Of all the weapons that Big Loo came with, this is the one that got most owners in trouble. Parents and friends might shrug off an occasional dart or missile in the leg but when someone got wet, their attitude usually deteriorated rapidly. Below is a pristine example of the mighty Water Ray.
In fact, this is the weapon that usually got confiscated by Mom and placed in some hidden location to be kept “safe”. At least Mom remained dry after that. So it is not surprising that many surviving Big Loos today are missing the Water Rays as the “safe” location was forgotten and the Ray was never reunited back with Big Loo. If your Big Loo is complete with a working red Water Ray, your investment has increased value.
Reproductions tend to be solid and non-working. However, if you want to measure your Water Ray to confirm that it has the original measurements, see the diagram below for the exact measurements. The easiest way to measure your Water Ray is in metric but you can convert to inches with any web based utility.
It is not surprising that many owners don’t refer to this weapon as a Water Ray. To agree on what to call this weapon, we must examine the documentation that survives today. There are 3 sources of known information about Big Loo. The original instructions that came in his giant box, the product box itself and the 1963 television marketing commercial. Let’s take a look at all the misleading references. On page one of the instructions, we find an illustration that talks about filling a “Syringe”.
Page two of the Instructions illustrates a device they refer to as the “Water Shot Bellows”.
On the bottom of page one of the instructions, the Parts/Replacement section refers to E-1 as a “squirter”.
Turning to the 1963 TV Commercial at the 23 second mark, we hear the announcer stating: “Can anything stop him? No!” And then the Water Ray releases its furry right into the camera’s lens. Although we see the ray in action, it goes unnamed.
On Big Loo’s giant box with all the Robot’s features and weapon names listed we can easily see that the middle of the right side panel is printed “Shoots Water Ray”.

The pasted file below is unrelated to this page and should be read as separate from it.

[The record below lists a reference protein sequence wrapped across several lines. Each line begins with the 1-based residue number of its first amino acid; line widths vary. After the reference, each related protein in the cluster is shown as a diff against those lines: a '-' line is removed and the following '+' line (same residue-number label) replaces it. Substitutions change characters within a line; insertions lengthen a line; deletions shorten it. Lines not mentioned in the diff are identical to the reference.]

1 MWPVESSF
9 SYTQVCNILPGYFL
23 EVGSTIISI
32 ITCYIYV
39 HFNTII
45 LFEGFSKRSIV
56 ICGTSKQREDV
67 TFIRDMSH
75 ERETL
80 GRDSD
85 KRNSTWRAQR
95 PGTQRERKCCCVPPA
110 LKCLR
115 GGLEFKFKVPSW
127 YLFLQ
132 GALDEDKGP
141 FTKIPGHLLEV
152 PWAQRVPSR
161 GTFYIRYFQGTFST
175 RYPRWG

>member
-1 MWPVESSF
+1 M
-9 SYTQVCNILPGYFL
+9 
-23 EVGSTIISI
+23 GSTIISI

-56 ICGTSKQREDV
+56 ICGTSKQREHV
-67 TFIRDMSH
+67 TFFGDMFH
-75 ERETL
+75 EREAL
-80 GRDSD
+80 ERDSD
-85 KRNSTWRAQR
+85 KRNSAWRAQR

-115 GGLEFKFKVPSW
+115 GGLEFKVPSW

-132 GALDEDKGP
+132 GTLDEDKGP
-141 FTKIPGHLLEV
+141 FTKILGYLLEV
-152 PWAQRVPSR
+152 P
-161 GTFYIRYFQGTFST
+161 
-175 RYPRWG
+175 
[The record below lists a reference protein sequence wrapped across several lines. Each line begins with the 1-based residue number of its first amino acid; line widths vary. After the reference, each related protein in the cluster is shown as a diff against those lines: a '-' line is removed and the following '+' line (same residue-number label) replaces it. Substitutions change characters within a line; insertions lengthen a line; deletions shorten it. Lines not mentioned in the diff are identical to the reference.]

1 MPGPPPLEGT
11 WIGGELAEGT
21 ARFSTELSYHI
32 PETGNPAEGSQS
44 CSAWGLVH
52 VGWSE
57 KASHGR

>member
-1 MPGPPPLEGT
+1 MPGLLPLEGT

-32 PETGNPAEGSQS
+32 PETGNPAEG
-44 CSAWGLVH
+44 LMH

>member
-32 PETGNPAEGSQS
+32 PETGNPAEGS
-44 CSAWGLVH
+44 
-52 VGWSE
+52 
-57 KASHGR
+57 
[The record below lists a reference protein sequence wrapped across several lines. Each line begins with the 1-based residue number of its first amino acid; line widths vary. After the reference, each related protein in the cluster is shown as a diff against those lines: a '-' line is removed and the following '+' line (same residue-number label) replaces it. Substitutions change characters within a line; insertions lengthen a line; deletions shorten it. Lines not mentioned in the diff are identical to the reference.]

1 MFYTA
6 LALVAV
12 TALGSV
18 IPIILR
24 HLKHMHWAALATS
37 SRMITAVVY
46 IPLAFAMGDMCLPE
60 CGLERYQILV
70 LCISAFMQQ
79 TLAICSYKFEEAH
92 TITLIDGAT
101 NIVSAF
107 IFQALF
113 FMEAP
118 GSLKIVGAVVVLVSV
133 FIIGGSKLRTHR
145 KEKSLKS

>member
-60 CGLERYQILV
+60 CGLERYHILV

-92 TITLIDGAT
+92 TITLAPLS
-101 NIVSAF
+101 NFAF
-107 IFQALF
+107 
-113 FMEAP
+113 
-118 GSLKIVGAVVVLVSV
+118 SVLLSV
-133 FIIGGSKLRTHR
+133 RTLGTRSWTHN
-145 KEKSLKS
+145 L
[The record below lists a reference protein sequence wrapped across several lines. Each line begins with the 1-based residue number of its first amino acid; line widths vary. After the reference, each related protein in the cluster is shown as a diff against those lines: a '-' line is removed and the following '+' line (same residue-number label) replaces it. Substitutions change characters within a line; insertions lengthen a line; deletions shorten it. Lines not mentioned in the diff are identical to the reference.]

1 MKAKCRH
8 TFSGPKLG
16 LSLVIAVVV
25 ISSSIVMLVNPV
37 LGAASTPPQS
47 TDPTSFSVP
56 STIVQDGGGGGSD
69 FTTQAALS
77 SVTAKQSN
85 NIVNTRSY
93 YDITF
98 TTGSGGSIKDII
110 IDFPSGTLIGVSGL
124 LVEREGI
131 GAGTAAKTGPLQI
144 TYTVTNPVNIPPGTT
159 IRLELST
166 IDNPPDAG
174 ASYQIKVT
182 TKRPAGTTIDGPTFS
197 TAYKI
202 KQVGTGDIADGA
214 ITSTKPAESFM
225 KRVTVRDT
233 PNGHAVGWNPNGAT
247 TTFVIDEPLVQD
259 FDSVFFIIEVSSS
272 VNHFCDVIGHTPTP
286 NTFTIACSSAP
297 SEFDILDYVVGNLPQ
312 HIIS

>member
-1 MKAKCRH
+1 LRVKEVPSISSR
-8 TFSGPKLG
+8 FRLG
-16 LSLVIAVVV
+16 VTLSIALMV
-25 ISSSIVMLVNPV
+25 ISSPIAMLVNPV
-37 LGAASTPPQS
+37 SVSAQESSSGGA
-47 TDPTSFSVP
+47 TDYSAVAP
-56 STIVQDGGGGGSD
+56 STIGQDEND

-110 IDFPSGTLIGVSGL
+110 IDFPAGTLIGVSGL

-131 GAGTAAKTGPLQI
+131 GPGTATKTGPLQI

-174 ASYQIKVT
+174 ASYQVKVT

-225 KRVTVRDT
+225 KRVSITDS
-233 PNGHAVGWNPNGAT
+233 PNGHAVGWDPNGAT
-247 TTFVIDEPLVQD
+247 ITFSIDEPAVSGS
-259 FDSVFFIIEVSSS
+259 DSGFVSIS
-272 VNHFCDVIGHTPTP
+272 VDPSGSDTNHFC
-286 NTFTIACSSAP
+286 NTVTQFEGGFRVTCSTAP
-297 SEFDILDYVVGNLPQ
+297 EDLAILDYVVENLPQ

That is quite a bit of misleading information! However, most enthusiasts agree that because of the many inconsistencies among the instructions, that the product box should be credited with assigning proper names. To that end, we officially refer to this weapon as the Water Ray.
Turning back to the fact that a surviving Water Rays can be hard to find, let’s discuss the reproduction market as it exists today. We have seen reproductions out there but because of its complexity and as previously mentioned, these are often solid non-working replicas. No squirting going on there! Other Big Loo weapons that are solid in their construction to begin with are not only easy to cast and reproduce in resin, but carry off the illusion with ease. But a working accordion style bellows is much harder to make. It is doubtful that we will see an accurate custom reproduction of the red Water Ray but as our hobby grows, so does the value of reproductions and the drive to make them.
But there are exceptions of course. Below is a composite photo of several eBay auctions were yellow Water Rays have been observed. In the lower left we have inserted original red Water Rays which are have a very different shape than the yellow versions. It appears that these yellow variants are not a different Marx Toy Co. color change but a reproduction. The shortened shaft and the absence of an end piece to direct the water are of a concern.